|"Million Dollar Mermaid," aka "The One Piece Bathing Suit."|
"Million Dollar Mermaid" (1952) is one of the best biographies I've ever seen. Despite the usual Hollywood enhancements, it is largely true. And, best of all, it is about someone, Annette Kellerman, who is forgotten but deserves to be remembered. It is easy to give this a top rating, this is the one film of its kind (big budget Esther Williams film) that you should see.
Annette Kellerman was a top Australian swimming attraction of the early 1900s who traveled first to England, then to the US, where she finally hit it big. She did more for women's rights than just about any Suffragist by simply doing what she needed to do, by being a woman who got things done. She became a top silent film actress (though her films sadly are almost all lost), and remained in the public eye into the 1940s.
This film does her life justice. It is easy to nitpick, as everyone else who thinks they are watching a documentary seems to be doing (no, her husband had nothing to do with Rin-tin-tin, the choreography in the film is definitely 1950s Busby Berkeley and not 1910 NYC, etc.), but the basic facts are completely accurate. Kellerman became famous for some long-distance swimming, and when that played out, for wearing revealing bathing suits. The film is remarkable in claiming that her famous arrest in Boston for wearing the suit was staged by her manager, and later husband, James Sullivan. Her subsequent success in a primitive aquacade at the NYC Hippodrome is directly attributed to the publicity from this. Sullivan is given proper credit for creating the foundation of her successful film career. That is amazing candor for a 1950s biopic.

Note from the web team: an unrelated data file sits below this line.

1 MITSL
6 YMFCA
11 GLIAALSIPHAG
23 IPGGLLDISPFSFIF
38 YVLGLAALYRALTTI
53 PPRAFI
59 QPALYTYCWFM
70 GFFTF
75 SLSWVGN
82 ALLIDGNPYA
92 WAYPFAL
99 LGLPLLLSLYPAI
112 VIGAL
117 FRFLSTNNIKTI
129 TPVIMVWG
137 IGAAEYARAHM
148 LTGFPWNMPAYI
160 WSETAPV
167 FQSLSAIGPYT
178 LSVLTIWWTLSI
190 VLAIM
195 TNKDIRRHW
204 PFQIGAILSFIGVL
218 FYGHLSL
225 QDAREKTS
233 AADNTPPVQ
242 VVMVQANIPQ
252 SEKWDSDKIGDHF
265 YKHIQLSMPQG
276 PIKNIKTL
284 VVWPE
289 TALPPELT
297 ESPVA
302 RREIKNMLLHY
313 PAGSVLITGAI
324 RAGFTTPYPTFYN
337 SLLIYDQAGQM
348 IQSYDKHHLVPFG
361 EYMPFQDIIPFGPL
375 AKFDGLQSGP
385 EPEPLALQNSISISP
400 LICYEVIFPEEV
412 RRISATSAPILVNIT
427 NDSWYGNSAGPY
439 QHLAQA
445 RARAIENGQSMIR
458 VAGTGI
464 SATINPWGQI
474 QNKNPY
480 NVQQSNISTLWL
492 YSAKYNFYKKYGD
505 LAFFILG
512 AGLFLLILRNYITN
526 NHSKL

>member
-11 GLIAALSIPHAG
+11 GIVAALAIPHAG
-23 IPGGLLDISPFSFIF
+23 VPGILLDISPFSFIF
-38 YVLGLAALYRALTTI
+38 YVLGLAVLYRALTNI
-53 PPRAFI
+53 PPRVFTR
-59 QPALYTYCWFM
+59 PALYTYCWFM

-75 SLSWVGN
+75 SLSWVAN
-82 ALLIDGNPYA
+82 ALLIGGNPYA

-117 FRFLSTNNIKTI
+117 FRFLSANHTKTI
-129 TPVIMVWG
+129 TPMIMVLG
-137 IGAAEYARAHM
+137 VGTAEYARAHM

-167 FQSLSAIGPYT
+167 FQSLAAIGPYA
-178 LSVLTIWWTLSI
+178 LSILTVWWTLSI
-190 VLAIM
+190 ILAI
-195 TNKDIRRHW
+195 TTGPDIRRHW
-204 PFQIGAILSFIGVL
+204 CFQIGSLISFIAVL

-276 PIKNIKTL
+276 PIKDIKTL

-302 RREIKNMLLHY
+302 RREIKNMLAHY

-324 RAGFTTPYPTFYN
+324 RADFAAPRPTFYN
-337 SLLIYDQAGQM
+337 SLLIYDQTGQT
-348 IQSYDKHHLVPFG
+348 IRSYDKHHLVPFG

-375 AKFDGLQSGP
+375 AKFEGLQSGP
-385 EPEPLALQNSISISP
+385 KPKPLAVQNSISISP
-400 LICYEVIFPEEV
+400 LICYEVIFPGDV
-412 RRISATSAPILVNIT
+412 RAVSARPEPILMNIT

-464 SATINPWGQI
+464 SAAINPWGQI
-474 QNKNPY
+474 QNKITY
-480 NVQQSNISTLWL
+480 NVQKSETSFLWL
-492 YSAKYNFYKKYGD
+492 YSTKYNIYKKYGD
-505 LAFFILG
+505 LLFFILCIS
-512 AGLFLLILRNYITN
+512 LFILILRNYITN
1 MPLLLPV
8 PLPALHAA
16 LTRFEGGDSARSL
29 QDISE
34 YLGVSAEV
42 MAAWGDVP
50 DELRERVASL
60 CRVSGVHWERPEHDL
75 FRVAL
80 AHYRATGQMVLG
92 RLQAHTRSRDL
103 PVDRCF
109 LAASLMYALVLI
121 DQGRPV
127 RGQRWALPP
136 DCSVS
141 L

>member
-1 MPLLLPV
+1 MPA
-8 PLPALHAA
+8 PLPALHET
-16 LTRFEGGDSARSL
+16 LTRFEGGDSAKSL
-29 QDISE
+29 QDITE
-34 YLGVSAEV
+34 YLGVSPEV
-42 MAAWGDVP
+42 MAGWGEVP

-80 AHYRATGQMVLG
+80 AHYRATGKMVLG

The Technicolor and the choreography are both amazing. This is a glorious, beautiful film. The synchronized swimming sequences are perfectly appropriate and not over the top, as in 1930s Berkeley productions. Swimmer Esther Williams is perfect as Ms. Kellerman, displaying the same muscular legs and strong back that photos reveal about her subject. No other actress could have done this justice, and it is obvious that Ms. Williams does all the swimming, diving and other stunts.
Victor Mature is terrific in a very tough role as Kellerman's promoter and eventual husband, managing to keep his subject's dignity and attractiveness intact despite the fact that her career took off while he (after a temporary estrangement) was reduced to hawking jewelry on trains. Their final reconciliation is quite touching. Whether all that is completely accurate, well, I don't really care, it plays well and manages to convey the deep bond those two must have had. They don't show it in the film, but theirs was a great love story of its own, staying married for over sixty years until their deaths a few days apart in 1975. Jesse White, famous later as the Maytag Repairman of TV commercial fame, comes close to stealing the film as Sullivan's sidekick.
Highly recommended. This is a forgotten film that deserves to be seen and remembered.